Wednesday, August 19, 2009

Performance Testing Needs a Seat at the Table

It is time Performance Testing gets a seat at the table. Architects and developers like to make all the decisions about products without ever consulting the testing organization. Why should they? All testers have to do is test what's created. If testers can't handle that simple task, then maybe they can't handle their job.

I know this thought process well. I used to be one of those developers :). But I have seen the light. I have been reborn. I know that it is important to get testers input on products upfront. And actually it is becoming more important now than ever before.

With RIA (Web 2.0) technologies there are many different choices that developers can make. Should they use Flex, Silverlight, AJAX, etc... If they use AJAX, which frameworks should they use. If Silverlight then what type of back end communication are they going to use?

Let's just take AJAX as an example. There are hundreds of frameworks out there. Some are popular and common frameworks but most are obscure or one off frameworks. Developers like to make decisions on what will make their life easier and what is cool. But what happens if their choices can't be performance tested? Maybe the performance team doesn't have the expertise in-house, or maybe their testing tools don't support the chosen framework. What happens then?

I can tell you that many times the apps get released without being tested properly and they just hope for the best. It's a great solution. I like the fingers crossed method of releasing apps.

How could this situation be avoided? Simply include the performance testing group upfront. Testing is a major cog in the application life cycle. They should be included at the beginning. I'm not talking about testing earlier in the cycle (although that is important and it should be done). I'm talking about getting testing involved in architecture and development discussions before development takes place.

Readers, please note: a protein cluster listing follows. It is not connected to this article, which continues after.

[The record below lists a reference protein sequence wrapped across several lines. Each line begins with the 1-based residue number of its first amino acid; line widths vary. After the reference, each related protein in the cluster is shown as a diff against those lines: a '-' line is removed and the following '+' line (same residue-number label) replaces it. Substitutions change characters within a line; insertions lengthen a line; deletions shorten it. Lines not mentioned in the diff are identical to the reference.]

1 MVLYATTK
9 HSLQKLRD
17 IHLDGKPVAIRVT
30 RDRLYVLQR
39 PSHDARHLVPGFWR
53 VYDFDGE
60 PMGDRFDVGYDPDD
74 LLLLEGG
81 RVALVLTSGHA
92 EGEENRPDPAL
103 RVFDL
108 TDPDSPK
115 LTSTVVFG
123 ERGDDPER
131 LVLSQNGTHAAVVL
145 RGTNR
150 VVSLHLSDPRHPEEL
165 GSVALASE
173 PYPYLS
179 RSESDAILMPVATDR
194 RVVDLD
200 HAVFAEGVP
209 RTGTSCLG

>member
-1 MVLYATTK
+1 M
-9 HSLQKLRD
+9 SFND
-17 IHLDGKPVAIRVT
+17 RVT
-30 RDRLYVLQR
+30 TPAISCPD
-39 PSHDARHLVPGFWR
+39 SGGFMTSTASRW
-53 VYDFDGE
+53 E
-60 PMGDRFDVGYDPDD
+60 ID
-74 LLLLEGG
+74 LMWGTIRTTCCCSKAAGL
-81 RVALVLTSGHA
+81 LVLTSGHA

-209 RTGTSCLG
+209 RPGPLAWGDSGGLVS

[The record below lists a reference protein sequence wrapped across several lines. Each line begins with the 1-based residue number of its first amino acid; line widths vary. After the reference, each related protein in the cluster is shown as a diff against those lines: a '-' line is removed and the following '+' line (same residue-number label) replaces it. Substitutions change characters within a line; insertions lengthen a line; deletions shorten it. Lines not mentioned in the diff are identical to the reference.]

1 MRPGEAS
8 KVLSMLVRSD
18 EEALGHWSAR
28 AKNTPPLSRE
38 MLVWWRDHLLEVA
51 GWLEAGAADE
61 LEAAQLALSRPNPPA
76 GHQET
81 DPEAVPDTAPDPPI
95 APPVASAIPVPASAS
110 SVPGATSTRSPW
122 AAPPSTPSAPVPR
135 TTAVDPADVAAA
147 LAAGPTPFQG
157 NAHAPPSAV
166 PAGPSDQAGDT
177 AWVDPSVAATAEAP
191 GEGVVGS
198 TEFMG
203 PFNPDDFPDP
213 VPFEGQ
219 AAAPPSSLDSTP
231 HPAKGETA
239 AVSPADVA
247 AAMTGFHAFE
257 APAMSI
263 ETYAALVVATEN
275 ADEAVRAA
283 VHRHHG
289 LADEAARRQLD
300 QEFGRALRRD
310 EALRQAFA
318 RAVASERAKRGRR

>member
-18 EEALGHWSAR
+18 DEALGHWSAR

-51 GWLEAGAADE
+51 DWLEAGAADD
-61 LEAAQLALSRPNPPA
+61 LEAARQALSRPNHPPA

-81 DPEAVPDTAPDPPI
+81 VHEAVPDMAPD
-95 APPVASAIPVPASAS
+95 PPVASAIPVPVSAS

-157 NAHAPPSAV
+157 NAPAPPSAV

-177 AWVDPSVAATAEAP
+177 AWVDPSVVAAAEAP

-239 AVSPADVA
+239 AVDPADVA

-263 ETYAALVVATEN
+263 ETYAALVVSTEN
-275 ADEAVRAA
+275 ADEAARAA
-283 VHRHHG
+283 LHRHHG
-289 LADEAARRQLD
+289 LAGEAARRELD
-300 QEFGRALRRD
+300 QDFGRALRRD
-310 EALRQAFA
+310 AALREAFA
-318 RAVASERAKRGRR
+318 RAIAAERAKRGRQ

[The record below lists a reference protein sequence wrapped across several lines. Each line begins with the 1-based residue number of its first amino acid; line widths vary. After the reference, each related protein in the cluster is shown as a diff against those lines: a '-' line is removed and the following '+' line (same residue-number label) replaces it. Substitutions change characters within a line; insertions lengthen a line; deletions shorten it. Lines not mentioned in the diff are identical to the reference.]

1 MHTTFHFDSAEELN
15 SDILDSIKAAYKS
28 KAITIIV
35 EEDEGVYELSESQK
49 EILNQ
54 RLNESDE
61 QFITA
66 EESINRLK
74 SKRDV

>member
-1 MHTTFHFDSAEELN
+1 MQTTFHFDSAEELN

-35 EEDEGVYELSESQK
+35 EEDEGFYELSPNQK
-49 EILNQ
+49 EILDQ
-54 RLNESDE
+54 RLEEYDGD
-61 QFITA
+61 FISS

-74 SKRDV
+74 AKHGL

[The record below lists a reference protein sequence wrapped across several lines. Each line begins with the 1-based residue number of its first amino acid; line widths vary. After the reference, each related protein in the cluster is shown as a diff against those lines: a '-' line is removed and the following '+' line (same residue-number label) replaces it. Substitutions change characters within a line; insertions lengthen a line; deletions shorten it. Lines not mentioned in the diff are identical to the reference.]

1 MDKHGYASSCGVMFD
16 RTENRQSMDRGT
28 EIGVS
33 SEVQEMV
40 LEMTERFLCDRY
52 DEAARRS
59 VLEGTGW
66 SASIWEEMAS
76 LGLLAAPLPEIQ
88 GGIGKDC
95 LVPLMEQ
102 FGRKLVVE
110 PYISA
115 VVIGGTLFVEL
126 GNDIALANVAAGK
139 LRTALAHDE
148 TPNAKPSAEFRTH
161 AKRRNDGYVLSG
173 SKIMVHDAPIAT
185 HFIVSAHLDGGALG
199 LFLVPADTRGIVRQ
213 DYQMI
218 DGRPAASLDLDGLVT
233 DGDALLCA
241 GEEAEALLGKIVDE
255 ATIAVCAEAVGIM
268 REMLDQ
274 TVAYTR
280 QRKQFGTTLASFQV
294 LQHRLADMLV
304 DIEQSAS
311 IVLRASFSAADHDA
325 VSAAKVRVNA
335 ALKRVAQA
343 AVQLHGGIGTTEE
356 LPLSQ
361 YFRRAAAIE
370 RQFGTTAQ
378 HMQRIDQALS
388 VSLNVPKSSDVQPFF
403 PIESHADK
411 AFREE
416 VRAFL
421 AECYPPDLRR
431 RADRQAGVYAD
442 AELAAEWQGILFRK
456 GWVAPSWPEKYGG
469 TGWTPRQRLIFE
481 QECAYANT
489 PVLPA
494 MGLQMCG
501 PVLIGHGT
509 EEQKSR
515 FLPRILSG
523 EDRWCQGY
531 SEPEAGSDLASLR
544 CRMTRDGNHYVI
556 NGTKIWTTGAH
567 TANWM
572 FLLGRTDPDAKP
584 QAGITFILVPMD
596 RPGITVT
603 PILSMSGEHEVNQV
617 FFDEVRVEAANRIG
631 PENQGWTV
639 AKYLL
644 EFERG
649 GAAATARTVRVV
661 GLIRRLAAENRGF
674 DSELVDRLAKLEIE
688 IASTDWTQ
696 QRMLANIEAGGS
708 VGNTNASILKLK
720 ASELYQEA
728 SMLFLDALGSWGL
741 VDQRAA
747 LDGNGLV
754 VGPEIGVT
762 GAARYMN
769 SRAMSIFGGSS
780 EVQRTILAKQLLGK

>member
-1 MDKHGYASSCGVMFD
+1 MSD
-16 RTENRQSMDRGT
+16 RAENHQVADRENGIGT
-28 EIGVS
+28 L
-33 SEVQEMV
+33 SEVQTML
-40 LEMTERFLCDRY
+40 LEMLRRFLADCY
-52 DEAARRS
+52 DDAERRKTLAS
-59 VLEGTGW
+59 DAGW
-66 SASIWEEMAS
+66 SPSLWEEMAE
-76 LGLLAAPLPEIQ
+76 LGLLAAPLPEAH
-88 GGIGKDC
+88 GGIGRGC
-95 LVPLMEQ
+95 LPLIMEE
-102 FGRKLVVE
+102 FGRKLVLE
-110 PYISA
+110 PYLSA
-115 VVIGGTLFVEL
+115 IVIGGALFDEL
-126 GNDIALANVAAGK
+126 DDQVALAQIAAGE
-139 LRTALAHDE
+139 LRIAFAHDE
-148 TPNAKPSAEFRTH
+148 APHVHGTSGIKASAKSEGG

If developers and architects knew up front that certain coding decisions would make it hard or impossible to performance test, then maybe they would choose other options for the application development. Many businesses would not want to risk releasing an application if they knew that it could be tested properly. But when they find out too late, then they don't have a choice except to release it (the finger crossing method).

If the performance team knew upfront that they couldn't test something because of skills or tools, then at least they would have a heads-up and they could begin planning early for the inevitable testing. Wouldn't it be nice to know what you are going to need to performance test months in advance? No more scrambling at the 11th or 12th hour.

Think about this. If testing was invloved or informed upfront, then maybe they, along with development, could help push standards across development. For example, standardizing on 1 or 2 AJAX frameworks would help out testing and development. It will make the code more maintainable because more developers will be able to update it and it will help ensure that the application is testable.

We need to get more groups involved up front. The more you know, the better the decisions, the better off the application is going to be.

1 comment:

  1. Steve - this is fantastic about conducting performance testing of application prototypes? Could developers and architects advocate a more robust prototyping phase upfront - and include performance testing? (geez...wouldn't that be nice!?)